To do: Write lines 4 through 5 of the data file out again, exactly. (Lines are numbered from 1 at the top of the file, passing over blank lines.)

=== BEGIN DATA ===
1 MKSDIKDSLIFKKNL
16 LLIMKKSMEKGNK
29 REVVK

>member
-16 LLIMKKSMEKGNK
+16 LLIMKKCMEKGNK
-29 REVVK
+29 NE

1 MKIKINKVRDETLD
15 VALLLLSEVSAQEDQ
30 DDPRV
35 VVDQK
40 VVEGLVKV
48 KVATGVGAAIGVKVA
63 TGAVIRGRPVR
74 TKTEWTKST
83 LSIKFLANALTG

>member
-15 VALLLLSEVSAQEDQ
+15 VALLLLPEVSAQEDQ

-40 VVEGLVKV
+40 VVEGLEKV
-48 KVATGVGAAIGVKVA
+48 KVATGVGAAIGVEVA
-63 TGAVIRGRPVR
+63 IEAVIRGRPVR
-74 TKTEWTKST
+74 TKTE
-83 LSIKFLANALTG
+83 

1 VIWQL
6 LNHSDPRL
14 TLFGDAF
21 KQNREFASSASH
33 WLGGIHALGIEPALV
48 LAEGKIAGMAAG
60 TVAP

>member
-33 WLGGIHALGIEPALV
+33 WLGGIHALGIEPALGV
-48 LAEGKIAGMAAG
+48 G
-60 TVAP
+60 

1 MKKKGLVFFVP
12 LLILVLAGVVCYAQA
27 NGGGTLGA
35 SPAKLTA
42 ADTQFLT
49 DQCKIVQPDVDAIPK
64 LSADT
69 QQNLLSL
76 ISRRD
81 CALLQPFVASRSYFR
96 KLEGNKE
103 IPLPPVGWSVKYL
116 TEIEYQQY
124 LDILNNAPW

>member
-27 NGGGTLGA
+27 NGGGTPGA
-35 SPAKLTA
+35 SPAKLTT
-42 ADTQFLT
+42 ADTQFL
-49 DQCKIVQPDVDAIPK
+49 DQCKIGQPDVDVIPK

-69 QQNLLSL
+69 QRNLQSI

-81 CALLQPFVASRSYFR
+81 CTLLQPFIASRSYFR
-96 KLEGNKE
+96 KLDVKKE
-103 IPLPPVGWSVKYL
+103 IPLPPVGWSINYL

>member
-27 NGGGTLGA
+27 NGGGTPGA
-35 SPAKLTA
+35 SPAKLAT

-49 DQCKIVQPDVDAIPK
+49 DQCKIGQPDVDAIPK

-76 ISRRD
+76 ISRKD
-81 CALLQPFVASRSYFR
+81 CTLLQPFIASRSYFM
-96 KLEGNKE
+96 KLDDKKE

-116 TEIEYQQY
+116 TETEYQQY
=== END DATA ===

>member
-16 LLIMKKSMEKGNK